Much has been written about Jane Eyre, and it’s true that it is a hard book not to like. Its protagonist is a feisty, principled woman who was brought up in hardships, shock and temptation, to find a place in the world where she could be at peace.
Jane Eyre’s parents died when she was young, and she is sent to live with her relatives. In the fashion of fictional stepmothers, she was treated badly by her aunt, as well as her cousins.
Finally, she finds a way to escape her sorry situation by attending a boarding school, where she met mixed experiences, from the strict discipline of the school routine to the affection of newfound friends.
After years as a student, then a teacher, she eventually decides she must move on, and finds a place as a governess for a young girl. Here she meets Mr Rochester. Few readers would not be familiar with the story of Jane Eyre, and the shock that comes midway through the book, but I will not give anything away.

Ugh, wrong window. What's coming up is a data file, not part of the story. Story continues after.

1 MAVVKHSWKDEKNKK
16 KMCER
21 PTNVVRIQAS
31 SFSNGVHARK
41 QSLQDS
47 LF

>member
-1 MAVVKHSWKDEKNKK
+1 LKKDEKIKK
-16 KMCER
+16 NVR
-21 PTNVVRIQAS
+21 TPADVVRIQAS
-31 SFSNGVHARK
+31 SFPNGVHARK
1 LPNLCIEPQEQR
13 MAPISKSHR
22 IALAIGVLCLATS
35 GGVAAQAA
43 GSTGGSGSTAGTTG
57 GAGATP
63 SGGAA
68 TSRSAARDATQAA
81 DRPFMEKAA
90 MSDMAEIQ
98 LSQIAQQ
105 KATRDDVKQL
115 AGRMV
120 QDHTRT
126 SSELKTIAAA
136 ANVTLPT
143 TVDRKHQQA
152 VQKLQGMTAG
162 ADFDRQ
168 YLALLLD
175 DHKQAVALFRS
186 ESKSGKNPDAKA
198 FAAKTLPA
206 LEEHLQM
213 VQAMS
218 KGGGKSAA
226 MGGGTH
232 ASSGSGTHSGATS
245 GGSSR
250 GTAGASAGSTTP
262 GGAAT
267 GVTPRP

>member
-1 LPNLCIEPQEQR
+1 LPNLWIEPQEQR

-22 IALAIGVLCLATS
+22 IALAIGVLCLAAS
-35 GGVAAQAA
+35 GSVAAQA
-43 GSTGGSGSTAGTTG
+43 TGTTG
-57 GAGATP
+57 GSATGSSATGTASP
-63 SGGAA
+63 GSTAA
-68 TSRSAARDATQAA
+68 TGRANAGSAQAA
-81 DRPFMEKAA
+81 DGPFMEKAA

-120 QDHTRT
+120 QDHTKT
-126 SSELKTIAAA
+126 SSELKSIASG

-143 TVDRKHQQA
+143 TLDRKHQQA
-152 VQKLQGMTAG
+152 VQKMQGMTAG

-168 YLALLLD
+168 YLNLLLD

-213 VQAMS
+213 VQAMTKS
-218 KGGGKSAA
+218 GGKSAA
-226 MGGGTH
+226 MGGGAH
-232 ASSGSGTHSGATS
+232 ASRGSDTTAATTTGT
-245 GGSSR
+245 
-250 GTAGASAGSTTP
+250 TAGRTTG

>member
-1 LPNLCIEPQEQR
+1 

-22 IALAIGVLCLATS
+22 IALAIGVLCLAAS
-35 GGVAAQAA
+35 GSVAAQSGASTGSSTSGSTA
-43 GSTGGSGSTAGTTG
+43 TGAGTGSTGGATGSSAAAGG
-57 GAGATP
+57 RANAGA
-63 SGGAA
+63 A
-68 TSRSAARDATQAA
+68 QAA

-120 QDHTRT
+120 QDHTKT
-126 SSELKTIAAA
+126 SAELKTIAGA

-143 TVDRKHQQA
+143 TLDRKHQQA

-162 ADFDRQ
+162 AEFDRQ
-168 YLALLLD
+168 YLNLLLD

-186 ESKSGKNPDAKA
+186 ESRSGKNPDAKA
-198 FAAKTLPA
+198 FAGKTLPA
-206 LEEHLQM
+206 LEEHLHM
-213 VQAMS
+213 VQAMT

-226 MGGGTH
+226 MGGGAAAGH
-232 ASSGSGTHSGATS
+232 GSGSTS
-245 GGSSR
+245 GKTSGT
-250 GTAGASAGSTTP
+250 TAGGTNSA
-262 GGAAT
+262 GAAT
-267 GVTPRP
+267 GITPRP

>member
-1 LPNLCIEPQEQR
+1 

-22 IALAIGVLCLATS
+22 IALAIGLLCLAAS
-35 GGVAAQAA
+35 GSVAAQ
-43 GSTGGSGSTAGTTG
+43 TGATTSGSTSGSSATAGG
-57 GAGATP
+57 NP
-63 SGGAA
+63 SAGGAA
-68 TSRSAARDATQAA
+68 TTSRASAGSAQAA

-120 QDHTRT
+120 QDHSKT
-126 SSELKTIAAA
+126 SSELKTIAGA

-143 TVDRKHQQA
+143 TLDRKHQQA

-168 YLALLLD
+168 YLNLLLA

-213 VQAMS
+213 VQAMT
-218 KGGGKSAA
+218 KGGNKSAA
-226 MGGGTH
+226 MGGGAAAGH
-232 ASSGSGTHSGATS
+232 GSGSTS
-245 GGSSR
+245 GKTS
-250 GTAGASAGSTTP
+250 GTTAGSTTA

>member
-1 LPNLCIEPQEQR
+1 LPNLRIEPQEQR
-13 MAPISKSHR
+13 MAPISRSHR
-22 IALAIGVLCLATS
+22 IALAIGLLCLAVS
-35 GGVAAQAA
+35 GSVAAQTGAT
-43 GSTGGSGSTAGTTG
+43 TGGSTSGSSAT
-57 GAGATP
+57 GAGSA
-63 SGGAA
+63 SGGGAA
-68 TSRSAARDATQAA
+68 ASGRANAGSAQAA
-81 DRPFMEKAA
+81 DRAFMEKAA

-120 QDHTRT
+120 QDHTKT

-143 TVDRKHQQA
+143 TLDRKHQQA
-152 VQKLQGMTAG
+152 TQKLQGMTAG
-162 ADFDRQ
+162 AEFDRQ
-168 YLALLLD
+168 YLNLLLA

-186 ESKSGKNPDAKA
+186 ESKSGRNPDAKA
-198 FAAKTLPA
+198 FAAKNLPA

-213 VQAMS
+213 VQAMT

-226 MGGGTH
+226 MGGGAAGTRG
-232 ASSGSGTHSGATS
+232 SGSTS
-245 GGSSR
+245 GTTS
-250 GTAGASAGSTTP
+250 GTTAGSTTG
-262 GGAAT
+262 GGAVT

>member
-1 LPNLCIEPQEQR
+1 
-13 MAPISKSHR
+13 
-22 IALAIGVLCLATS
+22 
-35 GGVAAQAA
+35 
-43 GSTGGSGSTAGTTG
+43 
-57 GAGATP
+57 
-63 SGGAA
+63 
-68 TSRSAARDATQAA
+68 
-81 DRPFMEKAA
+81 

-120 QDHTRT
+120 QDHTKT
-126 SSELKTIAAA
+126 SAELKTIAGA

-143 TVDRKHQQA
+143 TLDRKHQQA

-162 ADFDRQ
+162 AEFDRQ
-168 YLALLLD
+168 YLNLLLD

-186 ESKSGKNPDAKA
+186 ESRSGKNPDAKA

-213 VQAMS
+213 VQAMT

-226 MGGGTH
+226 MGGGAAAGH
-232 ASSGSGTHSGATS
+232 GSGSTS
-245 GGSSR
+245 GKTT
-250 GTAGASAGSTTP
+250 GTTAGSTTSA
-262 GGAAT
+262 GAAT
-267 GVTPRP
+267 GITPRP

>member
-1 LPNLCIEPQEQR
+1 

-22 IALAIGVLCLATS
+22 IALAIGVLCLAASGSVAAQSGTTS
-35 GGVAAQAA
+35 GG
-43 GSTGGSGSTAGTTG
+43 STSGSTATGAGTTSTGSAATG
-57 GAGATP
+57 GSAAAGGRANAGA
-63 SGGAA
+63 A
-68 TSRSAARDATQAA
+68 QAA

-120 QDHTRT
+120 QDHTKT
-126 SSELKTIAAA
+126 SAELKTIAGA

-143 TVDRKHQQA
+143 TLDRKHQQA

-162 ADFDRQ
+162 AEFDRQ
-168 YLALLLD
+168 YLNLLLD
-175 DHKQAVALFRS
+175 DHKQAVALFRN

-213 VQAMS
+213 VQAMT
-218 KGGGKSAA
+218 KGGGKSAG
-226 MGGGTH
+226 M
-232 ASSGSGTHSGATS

It is interesting to read a book written long ago, but with a female protagonist who should be celebrated for her independence and resilience. Yet, there are some parts of the book that might not sit so well with the modern feminist, including Jane’s fierce belief in the importance of a woman’s modesty, as well as some of Mr Rochester’s actions.
However, ultimately, Jane Eyre remains an engaging book of love and hope, of a young woman rising above difficult circumstances to find her place in the world.
The writer displays an endearing sincerity, as well as a steely determination and sense of morality that is hard to resist. There is no doubt as to why Jane Eyre endures as it does.